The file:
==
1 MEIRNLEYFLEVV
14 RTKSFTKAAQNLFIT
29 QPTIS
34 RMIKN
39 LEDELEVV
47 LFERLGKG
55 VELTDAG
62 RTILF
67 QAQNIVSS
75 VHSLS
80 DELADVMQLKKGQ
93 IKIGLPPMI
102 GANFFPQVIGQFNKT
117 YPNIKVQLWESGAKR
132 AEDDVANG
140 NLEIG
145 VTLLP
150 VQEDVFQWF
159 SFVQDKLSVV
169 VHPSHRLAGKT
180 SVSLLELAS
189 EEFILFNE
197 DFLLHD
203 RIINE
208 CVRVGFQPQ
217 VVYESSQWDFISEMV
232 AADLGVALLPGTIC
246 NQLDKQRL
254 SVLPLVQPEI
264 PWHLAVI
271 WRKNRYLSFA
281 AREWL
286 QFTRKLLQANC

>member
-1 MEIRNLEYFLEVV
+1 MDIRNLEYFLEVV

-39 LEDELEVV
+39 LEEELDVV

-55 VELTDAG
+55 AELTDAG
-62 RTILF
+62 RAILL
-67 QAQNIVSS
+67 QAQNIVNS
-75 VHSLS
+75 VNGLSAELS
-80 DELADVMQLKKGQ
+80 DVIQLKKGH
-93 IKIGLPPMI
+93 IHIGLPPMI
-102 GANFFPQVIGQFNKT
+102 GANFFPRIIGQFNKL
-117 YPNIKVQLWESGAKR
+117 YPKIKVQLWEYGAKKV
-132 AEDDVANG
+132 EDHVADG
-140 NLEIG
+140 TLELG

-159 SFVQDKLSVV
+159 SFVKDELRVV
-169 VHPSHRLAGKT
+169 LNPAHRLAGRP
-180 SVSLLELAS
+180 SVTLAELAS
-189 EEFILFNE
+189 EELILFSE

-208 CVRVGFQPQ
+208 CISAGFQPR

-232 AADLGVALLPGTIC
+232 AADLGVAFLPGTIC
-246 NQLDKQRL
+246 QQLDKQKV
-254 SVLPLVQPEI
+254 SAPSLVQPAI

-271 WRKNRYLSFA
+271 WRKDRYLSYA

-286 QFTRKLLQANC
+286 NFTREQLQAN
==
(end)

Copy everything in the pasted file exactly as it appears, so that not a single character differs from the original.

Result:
1 MEIRNLEYFLEVV
14 RTKSFTKAAQNLFIT
29 QPTIS
34 RMIKN
39 LEDELEVV
47 LFERLGKG
55 VELTDAG
62 RTILF
67 QAQNIVSS
75 VHSLS
80 DELADVMQLKKGQ
93 IKIGLPPMI
102 GANFFPQVIGQFNKT
117 YPNIKVQLWESGAKR
132 AEDDVANG
140 NLEIG
145 VTLLP
150 VQEDVFQWF
159 SFVQDKLSVV
169 VHPSHRLAGKT
180 SVSLLELAS
189 EEFILFNE
197 DFLLHD
203 RIINE
208 CVRVGFQPQ
217 VVYESSQWDFISEMV
232 AADLGVALLPGTIC
246 NQLDKQRL
254 SVLPLVQPEI
264 PWHLAVI
271 WRKNRYLSFA
281 AREWL
286 QFTRKLLQANC

>member
-1 MEIRNLEYFLEVV
+1 MDIRNLEYFLEVV

-39 LEDELEVV
+39 LEEELDVV

-55 VELTDAG
+55 AELTDAG
-62 RTILF
+62 RAILL
-67 QAQNIVSS
+67 QAQNIVNS
-75 VHSLS
+75 VNGLSAELS
-80 DELADVMQLKKGQ
+80 DVIQLKKGH
-93 IKIGLPPMI
+93 IHIGLPPMI
-102 GANFFPQVIGQFNKT
+102 GANFFPRIIGQFNKL
-117 YPNIKVQLWESGAKR
+117 YPKIKVQLWEYGAKKV
-132 AEDDVANG
+132 EDHVADG
-140 NLEIG
+140 TLELG

-159 SFVQDKLSVV
+159 SFVKDELRVV
-169 VHPSHRLAGKT
+169 LNPAHRLAGRP
-180 SVSLLELAS
+180 SVTLAELAS
-189 EEFILFNE
+189 EELILFSE

-208 CVRVGFQPQ
+208 CISAGFQPR

-232 AADLGVALLPGTIC
+232 AADLGVAFLPGTIC
-246 NQLDKQRL
+246 QQLDKQKV
-254 SVLPLVQPEI
+254 SAPSLVQPAI

-271 WRKNRYLSFA
+271 WRKDRYLSYA

-286 QFTRKLLQANC
+286 NFTREQLQAN